Bart Brewer, former Catholic priest (d. 2005), was a leading anti-Catholic “missionary” (Mission to Catholics, International, San Diego). I thought it would be interesting to take note of something he wrote about himself: the first reason which he felt compelled him to make a move out of Catholicism:
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Bart Brewer, a professional anti-Catholic, recounted his love affair with a high school girl, while still a priest under vows:
I enjoyed watching the girls giggle as they flirted with teasing boys. After a while, though, my attention was drawn to one of the more diligent students, who thoroughly captivated my interest . . . She was lovely and shyly responded as we stole moments talking alone after class. This was a new adventure, and I soon interpreted our newly discovered affection as love. (Far From Rome, Near to God, compiled by Richard Bennett and Martin Buckingham, Lafayette, Indiana: Associated Publishers & Authors, Inc., 1994, 31-32)
Might this tome more accurately be called, “Far from Self-Restraint, Close to Teenage Girls”?
I commend Brewer at least for his candid admission of the compelling reason which caused him to begin his odyssey out of the Catholic Church. We’ve known this sort of thing goes on all the time among liberal or apostate priests. It’s refreshing to have someone admit it for a change. Thanks, Bart! He himself freely admits that opposition to mandatory celibacy was the initial reason for his starting to seriously doubt the teaching and authority of the Catholic Church:
I listened with interest as some openly discussed the impractical nature of mandatory celibacy. Soon I also gained the courage to question the authorities of our church who persisted in retaining such traditions . . . For the first time in my life, I doubted the authority of my religion . . . . (Ibid., 32)
Now, if James White, an active anti-Catholic who likes to think of himself as being more scholarly and sophisticated than many other anti-Catholics, doesn’t care to defend the propriety and morality of late 20-ish (or even older) men falling in love with 14-17 year old girls (wholly apart from the question of the seriousness of vows of celibacy), then perhaps he could explain why he had Bart Brewer write the foreword to his book against the Catholic Church, The Fatal Flaw (Southbridge, Massachusetts: Crowne Publications, 1990)? White chided Karl Keating in a post dated 8-23-05: “He still takes shots [in his e-letter] at Bart Brewer every once in a while, though why he would do so is difficult to understand.”
This is just one illustrative example of many, with regard to the pitiful and pathetic reasons oftentimes responsible for persons leaving the Catholic faith and/or priesthood. Brewer admitted this in print; I merely repeat it, to help support a contention of mine I have long held. I suspect that Brewer would try to blame the vow of celibacy itself for making him “stumble” and fall in love with an underage schoolgirl. But that’s a bit too simplistic, since he himself knew full well what he was getting into, becoming a Catholic priest in the Roman rite. He chose to do so, and was under no compulsion.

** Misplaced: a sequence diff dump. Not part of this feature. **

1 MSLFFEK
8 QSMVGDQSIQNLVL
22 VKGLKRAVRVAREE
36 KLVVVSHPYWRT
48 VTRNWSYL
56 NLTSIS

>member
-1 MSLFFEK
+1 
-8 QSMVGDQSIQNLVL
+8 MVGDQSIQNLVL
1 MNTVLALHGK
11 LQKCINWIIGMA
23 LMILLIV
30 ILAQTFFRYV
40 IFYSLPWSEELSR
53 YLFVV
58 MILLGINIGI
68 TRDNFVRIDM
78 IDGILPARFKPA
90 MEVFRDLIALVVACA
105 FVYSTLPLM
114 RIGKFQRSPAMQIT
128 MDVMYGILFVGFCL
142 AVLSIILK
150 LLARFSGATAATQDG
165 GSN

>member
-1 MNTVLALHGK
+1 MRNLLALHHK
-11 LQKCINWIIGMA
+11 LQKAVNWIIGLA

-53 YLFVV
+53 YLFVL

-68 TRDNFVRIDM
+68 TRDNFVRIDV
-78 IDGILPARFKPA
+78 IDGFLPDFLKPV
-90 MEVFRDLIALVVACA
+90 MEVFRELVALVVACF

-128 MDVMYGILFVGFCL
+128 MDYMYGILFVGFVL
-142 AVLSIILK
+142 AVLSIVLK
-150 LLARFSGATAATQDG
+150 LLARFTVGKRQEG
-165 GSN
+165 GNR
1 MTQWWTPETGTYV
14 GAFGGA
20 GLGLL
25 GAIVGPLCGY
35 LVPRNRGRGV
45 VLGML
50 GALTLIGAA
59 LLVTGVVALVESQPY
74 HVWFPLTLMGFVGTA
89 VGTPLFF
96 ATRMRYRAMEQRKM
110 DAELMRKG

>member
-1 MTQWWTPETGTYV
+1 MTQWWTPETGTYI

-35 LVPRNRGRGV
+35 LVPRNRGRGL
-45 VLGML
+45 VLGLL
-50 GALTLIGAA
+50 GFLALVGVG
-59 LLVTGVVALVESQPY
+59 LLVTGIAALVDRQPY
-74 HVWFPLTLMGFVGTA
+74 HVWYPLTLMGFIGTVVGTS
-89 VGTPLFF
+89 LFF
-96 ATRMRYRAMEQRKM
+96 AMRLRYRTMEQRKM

Once he discovered that he was weak in the area of celibacy, he decided to blame the discipline and the Church (and in effect render his own solemn (voluntary) vows null and void, rather than confess his own mistake of undertaking a lifestyle which he was unsuited for and not called to by God. This is no “disproof” whatsoever of priestly celibacy and is throwing the baby out with the bathwater. But time and again, in the current era, and throughout Church history, we have seen this issue used and exploited as a means to break with the Church.
As to the biblical teaching (as opposed to Luther’s and that of many former priests such as Bart Brewer) on the seriousness of vows and oaths, I cite three Protestant Bible Dictionaries:
It is no sin to vow or not to vow, but if made . . . a vow is as sacredly binding as an oath (Deut 23:21-23) . . . The seriousness of oaths is emphasized in the laws of Moses (Ex 20:7, Lev 19:12) . . . Ezekiel speaks as if perjury were punishable by death (Ezek 17:16 ff.) . . . Christ taught that oaths were binding (Matt 5:33) . . . Christ himself accepted the imprecatory oath (Matt 26:63 ff.), and Paul also swore by an oath (2 Cor 1:23, Gal 1:20) . . . God bound himself by an oath (Heb. 6:13-18). (J. D. Douglas, editor, The New Bible Dictionary, Grand Rapids, Michigan: Eerdmans, 1962, 1313, 902)
Oaths were solemn commitments and not to be taken lightly. The 3rd commandment of the Decalog forbids oaths that are made thoughtlessly (Ex 20:7, Deut 5:11); the 9th commandment forbids perjury. An oath must be fulfilled . . . (Ecc 5:4-5). (Allen C. Myers, editor, Eerdmans Bible Dictionary, Grand Rapids, Michigan: Eerdmans, 1987; English revision of Bijbelse Encyclopedie, edited by W. H. Gispen, Kampen, Netherlands: J. H. Kok, rev. ed., 1975, translated by Raymond C. Togtman & Ralph W. Vunderink, 773-774)
The apostle Paul . . . had his hair cut off . . . ‘for he had taken a vow’ (Acts 18:18) . . . Vowing was voluntary. But after a vow was made, it had to be performed . . . Deception in vowing is an affront to God and brings His curse (Mal 1:14) . . . Lying about an oath could result in death (Ezek 17:16-18). Jesus Himself was bound by an oath (Matt 26:63-4), as was Paul (2 Cor 1:23, Gal 1:20). Even God bound Himself by an oath. (Herbert Lockyer, Sr., editor, Nelson’s Illustrated Bible Dictionary, Nashville: Nelson, 1986, 1088, 767)
For related reading, see: “Bart Brewer, a Priest Turned Anti-Catholic” (Karl Keating, 1-10-17)
Photo credit: Bart Brewer, from the Keating article mentioned directly above.